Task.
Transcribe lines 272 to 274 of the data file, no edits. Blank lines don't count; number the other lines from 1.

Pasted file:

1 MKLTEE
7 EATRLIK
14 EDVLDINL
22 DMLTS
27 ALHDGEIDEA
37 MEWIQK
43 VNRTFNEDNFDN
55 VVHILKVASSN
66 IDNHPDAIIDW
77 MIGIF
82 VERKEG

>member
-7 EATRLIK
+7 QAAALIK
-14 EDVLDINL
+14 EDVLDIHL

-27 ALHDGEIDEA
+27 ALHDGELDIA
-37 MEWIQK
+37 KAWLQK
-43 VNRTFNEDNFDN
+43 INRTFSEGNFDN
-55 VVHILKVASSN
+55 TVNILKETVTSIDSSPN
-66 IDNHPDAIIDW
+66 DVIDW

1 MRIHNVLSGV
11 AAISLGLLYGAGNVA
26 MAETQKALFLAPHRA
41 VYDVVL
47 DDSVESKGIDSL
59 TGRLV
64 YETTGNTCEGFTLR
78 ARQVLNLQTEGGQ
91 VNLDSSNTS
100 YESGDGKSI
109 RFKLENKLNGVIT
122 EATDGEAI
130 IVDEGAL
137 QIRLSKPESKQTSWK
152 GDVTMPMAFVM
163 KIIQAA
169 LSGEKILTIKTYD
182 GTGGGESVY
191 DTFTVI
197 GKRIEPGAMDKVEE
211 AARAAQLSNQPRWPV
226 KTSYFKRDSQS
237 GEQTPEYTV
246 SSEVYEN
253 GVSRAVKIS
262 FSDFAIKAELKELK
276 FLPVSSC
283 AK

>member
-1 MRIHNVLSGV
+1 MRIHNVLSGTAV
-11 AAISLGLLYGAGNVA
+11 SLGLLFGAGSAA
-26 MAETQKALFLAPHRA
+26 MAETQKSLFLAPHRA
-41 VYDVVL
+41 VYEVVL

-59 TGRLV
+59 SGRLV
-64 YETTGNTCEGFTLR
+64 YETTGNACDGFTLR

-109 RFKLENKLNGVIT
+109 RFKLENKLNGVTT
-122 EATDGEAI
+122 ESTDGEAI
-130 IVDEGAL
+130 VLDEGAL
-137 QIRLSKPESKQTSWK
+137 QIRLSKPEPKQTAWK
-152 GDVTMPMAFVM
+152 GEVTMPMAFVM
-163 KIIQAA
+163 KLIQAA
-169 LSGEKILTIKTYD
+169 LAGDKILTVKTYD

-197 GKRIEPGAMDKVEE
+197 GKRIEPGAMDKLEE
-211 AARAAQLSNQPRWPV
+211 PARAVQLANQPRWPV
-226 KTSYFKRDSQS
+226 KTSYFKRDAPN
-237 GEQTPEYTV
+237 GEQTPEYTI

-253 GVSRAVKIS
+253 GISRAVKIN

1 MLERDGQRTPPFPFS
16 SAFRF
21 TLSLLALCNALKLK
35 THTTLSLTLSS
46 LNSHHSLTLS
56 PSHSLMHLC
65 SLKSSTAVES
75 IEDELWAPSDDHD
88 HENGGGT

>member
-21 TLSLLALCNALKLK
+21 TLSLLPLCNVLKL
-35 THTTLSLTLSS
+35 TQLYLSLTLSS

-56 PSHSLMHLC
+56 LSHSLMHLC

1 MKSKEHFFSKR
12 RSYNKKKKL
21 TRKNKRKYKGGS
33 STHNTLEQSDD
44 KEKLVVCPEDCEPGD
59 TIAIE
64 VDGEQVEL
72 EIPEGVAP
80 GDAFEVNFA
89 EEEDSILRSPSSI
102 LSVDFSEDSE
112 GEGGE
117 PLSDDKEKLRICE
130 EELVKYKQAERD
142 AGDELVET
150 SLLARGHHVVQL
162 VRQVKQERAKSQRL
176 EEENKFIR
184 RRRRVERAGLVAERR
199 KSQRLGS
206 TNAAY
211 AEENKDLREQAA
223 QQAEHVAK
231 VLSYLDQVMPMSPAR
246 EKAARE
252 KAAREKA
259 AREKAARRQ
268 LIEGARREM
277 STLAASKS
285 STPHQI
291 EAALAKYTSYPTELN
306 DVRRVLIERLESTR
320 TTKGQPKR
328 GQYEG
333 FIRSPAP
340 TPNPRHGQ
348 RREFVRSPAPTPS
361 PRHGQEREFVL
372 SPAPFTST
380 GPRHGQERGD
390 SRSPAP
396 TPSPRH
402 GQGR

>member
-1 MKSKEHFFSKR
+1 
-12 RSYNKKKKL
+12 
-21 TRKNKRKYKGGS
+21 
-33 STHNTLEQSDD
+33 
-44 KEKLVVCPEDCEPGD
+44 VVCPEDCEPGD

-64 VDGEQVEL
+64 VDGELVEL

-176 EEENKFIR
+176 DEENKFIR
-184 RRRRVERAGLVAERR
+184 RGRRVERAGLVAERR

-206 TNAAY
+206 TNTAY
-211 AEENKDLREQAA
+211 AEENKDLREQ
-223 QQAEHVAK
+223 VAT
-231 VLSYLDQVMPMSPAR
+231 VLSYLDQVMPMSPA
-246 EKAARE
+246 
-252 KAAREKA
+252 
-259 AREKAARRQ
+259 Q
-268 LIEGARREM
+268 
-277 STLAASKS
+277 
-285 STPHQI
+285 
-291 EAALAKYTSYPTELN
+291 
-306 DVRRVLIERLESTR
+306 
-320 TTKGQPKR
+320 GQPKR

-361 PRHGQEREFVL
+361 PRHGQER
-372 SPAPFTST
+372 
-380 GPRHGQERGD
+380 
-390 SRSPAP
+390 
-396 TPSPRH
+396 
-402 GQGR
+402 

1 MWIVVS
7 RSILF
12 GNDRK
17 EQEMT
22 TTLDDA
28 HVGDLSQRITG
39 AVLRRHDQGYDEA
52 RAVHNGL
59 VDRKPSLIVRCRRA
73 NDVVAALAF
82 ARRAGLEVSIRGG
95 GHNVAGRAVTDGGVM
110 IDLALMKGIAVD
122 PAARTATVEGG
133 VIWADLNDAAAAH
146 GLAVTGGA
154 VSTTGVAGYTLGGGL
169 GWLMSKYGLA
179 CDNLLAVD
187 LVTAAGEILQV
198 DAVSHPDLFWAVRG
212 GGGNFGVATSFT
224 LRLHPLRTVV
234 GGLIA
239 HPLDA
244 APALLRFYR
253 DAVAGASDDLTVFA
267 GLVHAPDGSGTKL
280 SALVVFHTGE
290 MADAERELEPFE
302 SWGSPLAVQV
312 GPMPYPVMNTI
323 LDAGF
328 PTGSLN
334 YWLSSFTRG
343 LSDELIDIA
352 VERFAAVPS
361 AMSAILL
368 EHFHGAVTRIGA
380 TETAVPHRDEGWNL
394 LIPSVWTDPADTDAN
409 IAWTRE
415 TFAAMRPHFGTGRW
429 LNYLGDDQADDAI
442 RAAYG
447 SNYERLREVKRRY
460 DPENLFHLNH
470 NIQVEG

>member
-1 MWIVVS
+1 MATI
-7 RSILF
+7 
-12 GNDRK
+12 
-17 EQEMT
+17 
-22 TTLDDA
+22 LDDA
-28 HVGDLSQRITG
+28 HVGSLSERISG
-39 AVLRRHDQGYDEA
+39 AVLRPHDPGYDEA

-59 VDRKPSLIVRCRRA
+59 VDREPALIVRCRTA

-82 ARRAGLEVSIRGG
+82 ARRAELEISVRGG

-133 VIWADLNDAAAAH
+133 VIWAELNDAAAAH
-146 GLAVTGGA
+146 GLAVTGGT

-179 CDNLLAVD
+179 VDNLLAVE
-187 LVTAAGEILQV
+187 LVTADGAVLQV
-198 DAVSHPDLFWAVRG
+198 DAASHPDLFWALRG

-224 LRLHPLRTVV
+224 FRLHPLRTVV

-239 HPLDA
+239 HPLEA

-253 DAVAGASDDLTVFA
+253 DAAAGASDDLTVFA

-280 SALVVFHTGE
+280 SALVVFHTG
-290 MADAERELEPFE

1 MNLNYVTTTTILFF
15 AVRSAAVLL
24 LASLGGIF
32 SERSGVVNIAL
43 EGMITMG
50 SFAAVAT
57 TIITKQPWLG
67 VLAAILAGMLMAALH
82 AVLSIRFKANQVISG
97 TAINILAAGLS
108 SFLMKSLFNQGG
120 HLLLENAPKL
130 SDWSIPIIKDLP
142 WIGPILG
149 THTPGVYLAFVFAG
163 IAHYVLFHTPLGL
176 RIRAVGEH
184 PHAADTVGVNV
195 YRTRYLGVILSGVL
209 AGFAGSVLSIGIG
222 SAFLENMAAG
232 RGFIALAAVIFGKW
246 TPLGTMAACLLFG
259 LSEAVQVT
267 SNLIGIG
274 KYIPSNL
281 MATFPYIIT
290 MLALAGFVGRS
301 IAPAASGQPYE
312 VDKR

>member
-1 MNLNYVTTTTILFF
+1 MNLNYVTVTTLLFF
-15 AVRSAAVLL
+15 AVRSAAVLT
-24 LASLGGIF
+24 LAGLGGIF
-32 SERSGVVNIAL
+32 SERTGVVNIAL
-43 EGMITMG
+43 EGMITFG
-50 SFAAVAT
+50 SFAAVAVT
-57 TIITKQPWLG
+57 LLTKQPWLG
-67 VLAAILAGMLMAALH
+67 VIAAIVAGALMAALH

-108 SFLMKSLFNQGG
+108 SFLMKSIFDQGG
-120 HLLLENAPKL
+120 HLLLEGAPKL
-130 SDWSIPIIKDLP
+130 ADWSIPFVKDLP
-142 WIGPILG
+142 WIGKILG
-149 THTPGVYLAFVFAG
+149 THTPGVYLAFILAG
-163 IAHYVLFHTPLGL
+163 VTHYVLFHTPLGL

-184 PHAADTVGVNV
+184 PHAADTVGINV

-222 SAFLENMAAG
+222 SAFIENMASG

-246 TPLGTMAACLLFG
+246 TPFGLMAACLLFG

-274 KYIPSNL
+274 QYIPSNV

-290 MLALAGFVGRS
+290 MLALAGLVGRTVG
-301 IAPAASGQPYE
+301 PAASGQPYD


+82 ARRAELEISVRGG

-133 VIWADLNDAAAAH
+133 VIWAELNDAAAAH